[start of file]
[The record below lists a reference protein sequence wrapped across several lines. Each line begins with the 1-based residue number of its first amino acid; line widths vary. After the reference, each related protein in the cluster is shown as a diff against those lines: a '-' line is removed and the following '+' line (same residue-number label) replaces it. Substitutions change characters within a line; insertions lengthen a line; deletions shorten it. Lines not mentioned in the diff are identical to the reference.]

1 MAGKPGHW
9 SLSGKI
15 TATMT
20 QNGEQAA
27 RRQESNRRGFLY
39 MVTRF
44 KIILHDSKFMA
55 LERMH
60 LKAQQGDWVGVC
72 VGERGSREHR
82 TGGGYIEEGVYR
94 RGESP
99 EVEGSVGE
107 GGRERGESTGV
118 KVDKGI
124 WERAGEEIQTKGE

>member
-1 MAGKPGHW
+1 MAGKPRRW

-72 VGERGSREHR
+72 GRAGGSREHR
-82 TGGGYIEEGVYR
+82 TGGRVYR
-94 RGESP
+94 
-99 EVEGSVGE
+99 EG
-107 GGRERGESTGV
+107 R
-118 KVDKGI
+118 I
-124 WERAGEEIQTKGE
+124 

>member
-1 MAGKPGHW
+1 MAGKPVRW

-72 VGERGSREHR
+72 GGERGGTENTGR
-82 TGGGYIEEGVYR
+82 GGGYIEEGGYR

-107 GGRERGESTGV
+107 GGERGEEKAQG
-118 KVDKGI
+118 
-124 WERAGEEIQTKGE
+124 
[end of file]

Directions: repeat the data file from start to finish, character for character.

[The record below lists a reference protein sequence wrapped across several lines. Each line begins with the 1-based residue number of its first amino acid; line widths vary. After the reference, each related protein in the cluster is shown as a diff against those lines: a '-' line is removed and the following '+' line (same residue-number label) replaces it. Substitutions change characters within a line; insertions lengthen a line; deletions shorten it. Lines not mentioned in the diff are identical to the reference.]

1 MAGKPGHW
9 SLSGKI
15 TATMT
20 QNGEQAA
27 RRQESNRRGFLY
39 MVTRF
44 KIILHDSKFMA
55 LERMH
60 LKAQQGDWVGVC
72 VGERGSREHR
82 TGGGYIEEGVYR
94 RGESP
99 EVEGSVGE
107 GGRERGESTGV
118 KVDKGI
124 WERAGEEIQTKGE

>member
-1 MAGKPGHW
+1 MAGKPRRW

-72 VGERGSREHR
+72 GRAGGSREHR
-82 TGGGYIEEGVYR
+82 TGGRVYR
-94 RGESP
+94 
-99 EVEGSVGE
+99 EG
-107 GGRERGESTGV
+107 R
-118 KVDKGI
+118 I
-124 WERAGEEIQTKGE
+124 

>member
-1 MAGKPGHW
+1 MAGKPVRW

-72 VGERGSREHR
+72 GGERGGTENTGR
-82 TGGGYIEEGVYR
+82 GGGYIEEGGYR

-107 GGRERGESTGV
+107 GGERGEEKAQG
-118 KVDKGI
+118 
-124 WERAGEEIQTKGE
+124 